Prop 13 Reform: Back and Better Than Ever

November 13, 2019

For the last two years, TechEquity has been a part of an unprecedented statewide coalition to reform a decades-old property tax law, Proposition 13.

We’ve written extensively about why Prop 13 is in need of reform. In short, the Schools and Communities Funding Act will close the corporate property tax loophole created by Prop 13 in 1978, restoring $12 billion per year to California’s budget.

That $12b, which amounts to about a billion dollars per year to San Francisco County, would provide desperately needed funds for public education and local services such as homelessness prevention, childcare for low-income families, and affordable housing. It would also create incentives for property owners to develop land that is currently underutilized, which would drive more housing and economic development.

I thought this measure already qualified for the ballot? What happened?

You’re absolutely right. A previous version of this measure did qualify for the ballot. Last year, advocates — including TechEquity — submitted thousands of signatures to qualify a version of the measure for the ballot.

So why are we doing this again?

We need to make changes to the measure. California’s political process has some idiosyncrasies. If you want to change one of the state’s laws that was passed via the ballot measure process (as Prop 13 was in 1978) you usually need to make those changes by passing another ballot measure.

Putting a measure in front of Californians for a vote is a finicky process: you must first write your language and submit it to the Attorney General, the Attorney General reviews the language, and they approve it for petition circulation.

When a voter signs the petition, they’re signing to say they want the language submitted to the Attorney General to appear before the voters, not something else. You can’t go back and change the language; you just have to start the process over again. California does this to preserve the integrity of the will of the people.

What did we need to change about the measure language?

During our work to qualify the 2018 version of the measure, we received feedback from an array of diverse voices. We’ve improved the bill’s language based on feedback from stakeholders around the state.

Our new language that we have refiled with the Attorney General this year significantly strengthens the measure. Revisions have allowed our coalition of supporters to grow and widens our path to victory in 2020. The revisions:

  • Clarify that any property used for residential purposes, regardless of how it’s zoned, will be exempt.
  • Expand small business relief to exempt properties valued at less than $3 million (previously $2 million), delay reassessment timeline for commercial properties with a majority occupancy of small businesses, and clarify the definition of a small business.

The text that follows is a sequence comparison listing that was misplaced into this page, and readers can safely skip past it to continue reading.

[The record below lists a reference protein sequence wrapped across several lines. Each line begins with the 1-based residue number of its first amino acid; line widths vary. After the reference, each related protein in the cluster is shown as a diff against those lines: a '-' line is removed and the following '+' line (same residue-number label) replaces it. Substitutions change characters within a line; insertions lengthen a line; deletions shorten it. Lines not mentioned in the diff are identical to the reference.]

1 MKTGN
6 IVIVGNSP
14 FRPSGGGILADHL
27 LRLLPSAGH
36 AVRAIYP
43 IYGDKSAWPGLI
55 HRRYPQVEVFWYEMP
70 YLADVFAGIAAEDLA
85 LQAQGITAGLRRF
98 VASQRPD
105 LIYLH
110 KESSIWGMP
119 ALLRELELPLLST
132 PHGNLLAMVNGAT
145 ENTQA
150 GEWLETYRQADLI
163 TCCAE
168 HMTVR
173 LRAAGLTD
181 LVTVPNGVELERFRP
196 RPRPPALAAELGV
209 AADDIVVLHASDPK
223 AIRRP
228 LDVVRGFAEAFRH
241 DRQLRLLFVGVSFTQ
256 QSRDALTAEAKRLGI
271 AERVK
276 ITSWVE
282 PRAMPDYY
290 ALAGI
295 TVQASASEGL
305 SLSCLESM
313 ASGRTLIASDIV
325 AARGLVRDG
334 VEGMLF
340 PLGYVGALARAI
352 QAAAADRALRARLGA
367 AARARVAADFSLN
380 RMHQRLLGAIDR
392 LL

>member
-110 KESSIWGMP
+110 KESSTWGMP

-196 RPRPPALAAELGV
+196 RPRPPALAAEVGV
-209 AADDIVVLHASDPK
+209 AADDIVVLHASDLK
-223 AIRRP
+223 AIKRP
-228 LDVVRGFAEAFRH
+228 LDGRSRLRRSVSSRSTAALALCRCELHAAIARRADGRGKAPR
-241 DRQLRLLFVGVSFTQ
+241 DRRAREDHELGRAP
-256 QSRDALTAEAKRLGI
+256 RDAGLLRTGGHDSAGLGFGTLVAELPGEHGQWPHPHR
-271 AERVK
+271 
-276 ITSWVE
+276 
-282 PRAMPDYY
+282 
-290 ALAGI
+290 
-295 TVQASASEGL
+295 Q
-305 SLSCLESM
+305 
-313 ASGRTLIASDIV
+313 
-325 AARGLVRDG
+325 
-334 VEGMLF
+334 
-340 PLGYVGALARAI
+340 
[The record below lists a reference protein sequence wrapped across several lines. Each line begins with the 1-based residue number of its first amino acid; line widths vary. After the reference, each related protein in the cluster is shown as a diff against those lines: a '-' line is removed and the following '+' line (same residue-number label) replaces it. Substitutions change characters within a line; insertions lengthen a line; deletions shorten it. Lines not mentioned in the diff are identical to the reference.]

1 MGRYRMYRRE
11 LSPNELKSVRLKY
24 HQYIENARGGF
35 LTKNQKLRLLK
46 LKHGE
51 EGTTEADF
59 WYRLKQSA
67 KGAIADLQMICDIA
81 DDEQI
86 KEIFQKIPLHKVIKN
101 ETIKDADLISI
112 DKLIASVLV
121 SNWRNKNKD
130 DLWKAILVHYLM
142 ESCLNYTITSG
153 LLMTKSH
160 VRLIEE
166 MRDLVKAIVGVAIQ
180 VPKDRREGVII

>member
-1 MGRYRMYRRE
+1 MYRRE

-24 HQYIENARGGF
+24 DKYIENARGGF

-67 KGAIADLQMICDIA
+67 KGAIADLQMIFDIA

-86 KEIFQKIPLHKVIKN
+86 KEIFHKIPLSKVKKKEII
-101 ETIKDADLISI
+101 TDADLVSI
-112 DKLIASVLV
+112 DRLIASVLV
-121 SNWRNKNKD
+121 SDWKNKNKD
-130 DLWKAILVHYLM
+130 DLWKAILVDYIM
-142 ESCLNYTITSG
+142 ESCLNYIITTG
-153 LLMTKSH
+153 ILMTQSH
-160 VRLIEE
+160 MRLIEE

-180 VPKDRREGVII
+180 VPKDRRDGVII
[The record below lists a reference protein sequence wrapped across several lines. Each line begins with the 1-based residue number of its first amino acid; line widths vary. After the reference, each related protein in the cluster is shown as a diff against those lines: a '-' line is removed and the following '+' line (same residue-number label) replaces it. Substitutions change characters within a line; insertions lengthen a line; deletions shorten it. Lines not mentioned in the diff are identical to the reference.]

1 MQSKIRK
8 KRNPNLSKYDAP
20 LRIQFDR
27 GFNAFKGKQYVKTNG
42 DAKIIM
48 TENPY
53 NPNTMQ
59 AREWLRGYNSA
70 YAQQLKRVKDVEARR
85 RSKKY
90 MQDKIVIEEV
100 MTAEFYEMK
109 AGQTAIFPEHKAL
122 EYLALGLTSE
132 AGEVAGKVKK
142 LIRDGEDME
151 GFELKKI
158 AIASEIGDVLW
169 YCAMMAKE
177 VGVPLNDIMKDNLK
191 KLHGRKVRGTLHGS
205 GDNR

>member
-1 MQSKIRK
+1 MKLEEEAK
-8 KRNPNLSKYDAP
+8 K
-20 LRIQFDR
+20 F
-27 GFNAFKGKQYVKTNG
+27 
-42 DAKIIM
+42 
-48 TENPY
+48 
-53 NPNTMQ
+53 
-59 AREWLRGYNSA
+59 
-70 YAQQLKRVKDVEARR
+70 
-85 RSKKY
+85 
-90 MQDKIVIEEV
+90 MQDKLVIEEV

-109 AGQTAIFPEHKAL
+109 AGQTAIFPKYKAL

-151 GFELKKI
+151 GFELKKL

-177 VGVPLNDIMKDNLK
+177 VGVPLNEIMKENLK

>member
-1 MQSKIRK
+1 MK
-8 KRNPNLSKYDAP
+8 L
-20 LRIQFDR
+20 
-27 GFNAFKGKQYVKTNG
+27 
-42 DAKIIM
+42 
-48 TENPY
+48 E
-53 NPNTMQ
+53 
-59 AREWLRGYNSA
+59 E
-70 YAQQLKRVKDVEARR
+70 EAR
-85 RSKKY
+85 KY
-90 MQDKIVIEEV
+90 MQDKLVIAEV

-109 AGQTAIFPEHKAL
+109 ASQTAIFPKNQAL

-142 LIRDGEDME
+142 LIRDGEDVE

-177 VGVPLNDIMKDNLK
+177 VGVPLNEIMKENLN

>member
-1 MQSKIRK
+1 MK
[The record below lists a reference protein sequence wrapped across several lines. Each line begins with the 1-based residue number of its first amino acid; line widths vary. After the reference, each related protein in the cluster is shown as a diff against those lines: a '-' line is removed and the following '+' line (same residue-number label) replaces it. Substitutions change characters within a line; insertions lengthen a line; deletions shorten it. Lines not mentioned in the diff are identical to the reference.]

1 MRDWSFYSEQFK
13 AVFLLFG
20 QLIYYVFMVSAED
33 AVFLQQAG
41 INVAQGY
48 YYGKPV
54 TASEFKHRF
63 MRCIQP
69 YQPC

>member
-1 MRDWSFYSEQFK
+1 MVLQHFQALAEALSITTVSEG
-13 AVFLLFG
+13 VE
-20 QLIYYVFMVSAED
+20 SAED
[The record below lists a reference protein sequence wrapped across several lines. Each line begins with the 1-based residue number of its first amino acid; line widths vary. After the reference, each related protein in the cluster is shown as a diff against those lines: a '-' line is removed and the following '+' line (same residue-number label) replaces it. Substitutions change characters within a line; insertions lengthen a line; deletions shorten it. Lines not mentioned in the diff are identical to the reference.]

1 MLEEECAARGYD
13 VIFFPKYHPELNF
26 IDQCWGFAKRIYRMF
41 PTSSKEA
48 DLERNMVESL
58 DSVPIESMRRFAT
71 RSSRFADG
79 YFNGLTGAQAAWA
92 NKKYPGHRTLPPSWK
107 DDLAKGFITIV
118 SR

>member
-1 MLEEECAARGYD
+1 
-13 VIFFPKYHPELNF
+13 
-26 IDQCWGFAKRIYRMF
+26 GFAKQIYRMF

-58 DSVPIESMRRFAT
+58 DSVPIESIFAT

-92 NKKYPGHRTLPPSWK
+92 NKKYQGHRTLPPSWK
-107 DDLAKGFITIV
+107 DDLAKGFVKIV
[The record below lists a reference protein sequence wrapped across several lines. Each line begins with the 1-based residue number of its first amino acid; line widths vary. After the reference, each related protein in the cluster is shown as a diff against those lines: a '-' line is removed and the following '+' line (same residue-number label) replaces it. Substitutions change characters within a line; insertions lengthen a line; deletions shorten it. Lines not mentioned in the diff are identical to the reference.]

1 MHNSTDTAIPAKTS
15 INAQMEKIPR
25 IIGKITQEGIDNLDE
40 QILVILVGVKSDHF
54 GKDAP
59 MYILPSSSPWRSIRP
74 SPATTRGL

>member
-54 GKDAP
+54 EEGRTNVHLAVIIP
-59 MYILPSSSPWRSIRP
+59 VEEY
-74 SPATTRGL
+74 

• Provide a personal property tax exemption to all small businesses.
  • Expand the phase-in period for reassessment of property and provides revenue for the implementation of the measure.
  • Ensure all school districts benefit from our reform. The new measure clarifies how revenue will be allocated to Basic Aid School Districts, typically found in wealthier communities.
  • Make technical fixes to implementation dates.

You can see the full new language here.

Requalifying seems like a lot of work…is it worth it?

Absolutely! This is the greatest tax reform of our generation. It’s likely to be the most expensive ballot measure in California’s history, and one of the most consequential. Big business will be fighting hard to undermine our measure and scare voters. By making these changes, we’ll have a stronger measure that’s more resilient to attacks from our opposition.

We have to get this right. We’ve already begun to see the benefits of reworking our measure. The Attorney General has issued a new official summary of our measure is stronger than ever, which will bring thousands of voters to our side when they read their ballot.

Amazing! How can I help?

We’ll need an undeniable grassroots movement to qualify this historic reform for the ballot and ensure its passage. There are three things you can do to help:

  1. Spread the word! We need to make sure every voter is well informed about our measure. You can help our campaign win by simply talking to friends, family, and coworkers about the measure. Make sure you’re signed up with us to stay up to date.
  2. Gather signatures! We need to gather over a million signatures by March 2020 to qualify our reform for the ballot. If everyone who supports our reform gathers 5–10 signatures from friends and family, we’ll be in good shape. Come to our next event to get what you need to gather signatures.
  3. Donate! Corporations will be fighting tooth and nail to keep their sweetheart tax deal — our campaign needs resources to fight back! Chip in here.